Not many of our childhood doll and action figure’s accessories revolved around lab equipment except maybe an Erlenmeyer flask if they were a “scientist.” No, they tended to be toasters, vehicles, and guns. When we were young, our heroes made food, drove sexy automobiles, and fought bad guys. Now that we’re older, some of our heroes wield soldering irons, keyboards, and oscilloscopes. [Adrian Herbez] made a scale model oscilloscope that outshines the beakers and test tube racks of yesteryear. Video also shown below. Continue reading “Toy O-Scope Is Dope”
[apollocrowe] at Carbide 3D (a company that does desktop CNC machines) shared a project of his that spent years being not-quite-there, but recently got dusted off and carried past the finish line. His soda can robot action figures were originally made by gluing a paper design to aluminum from a soda can, but [apollocrowe] was never really able to cut the pieces as reliably or as accurately as he wanted and the idea got shelved. With a desktop CNC machine to take care of accurate cutting, the next issue was how to best hold down a thin piece of uneven metal during the process. His preferred solution is to stick the metal to an acrylic wasteboard with hot glue, zero high enough and cut deep enough to account for any unevenness, and afterwards release the hot glue bond with the help of some rubbing alcohol.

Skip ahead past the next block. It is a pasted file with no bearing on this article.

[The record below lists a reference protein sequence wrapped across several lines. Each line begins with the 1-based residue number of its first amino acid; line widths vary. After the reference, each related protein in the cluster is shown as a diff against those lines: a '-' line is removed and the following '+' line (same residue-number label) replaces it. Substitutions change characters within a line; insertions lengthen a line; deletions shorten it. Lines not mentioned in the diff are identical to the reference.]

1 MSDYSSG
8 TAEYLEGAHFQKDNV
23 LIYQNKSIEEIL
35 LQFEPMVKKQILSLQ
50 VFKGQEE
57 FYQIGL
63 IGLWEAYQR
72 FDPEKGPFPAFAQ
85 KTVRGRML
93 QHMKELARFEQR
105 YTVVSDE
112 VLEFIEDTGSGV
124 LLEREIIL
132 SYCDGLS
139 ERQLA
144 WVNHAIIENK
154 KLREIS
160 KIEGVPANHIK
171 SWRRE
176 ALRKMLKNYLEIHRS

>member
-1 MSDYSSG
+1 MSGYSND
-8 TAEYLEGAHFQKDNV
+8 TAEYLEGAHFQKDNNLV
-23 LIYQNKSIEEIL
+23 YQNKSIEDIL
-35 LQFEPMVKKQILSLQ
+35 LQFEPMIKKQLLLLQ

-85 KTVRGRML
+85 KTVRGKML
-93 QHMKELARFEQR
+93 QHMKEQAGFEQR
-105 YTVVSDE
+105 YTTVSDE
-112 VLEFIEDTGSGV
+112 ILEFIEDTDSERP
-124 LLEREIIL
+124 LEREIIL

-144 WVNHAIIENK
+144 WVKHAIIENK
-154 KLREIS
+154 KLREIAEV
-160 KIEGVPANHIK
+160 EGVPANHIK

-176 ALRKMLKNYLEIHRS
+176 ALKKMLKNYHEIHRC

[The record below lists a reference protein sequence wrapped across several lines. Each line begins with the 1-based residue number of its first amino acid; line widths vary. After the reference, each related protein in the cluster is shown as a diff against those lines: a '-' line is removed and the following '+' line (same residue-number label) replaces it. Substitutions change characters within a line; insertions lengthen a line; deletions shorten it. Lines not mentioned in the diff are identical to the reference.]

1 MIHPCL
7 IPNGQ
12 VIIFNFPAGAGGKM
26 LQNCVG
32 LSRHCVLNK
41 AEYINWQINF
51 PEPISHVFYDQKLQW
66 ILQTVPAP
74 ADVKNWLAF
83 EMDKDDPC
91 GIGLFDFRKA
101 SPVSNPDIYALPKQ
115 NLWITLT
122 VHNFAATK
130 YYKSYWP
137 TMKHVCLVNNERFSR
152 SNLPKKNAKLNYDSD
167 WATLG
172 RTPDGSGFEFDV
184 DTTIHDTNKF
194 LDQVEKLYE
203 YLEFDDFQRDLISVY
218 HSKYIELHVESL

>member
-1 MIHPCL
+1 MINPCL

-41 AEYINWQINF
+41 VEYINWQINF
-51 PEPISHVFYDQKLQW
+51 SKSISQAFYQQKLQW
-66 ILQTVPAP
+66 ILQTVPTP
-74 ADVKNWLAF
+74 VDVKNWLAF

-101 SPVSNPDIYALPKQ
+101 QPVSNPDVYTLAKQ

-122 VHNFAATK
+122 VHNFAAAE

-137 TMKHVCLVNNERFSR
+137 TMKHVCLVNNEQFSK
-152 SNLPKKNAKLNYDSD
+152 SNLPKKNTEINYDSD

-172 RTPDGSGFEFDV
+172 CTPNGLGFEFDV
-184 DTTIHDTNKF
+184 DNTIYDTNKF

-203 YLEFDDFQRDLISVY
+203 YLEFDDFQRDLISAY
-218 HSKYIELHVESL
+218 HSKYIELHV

Assembly involves minor soldering and using a few spare resistors. A small spring (for example from a retractable pen) provides the legs with enough tension for the figure to stand by itself. The results look great, and are made entirely from a few cents worth of spare parts and recycled materials. A video of the process is embedded below, and the project page contains the design files.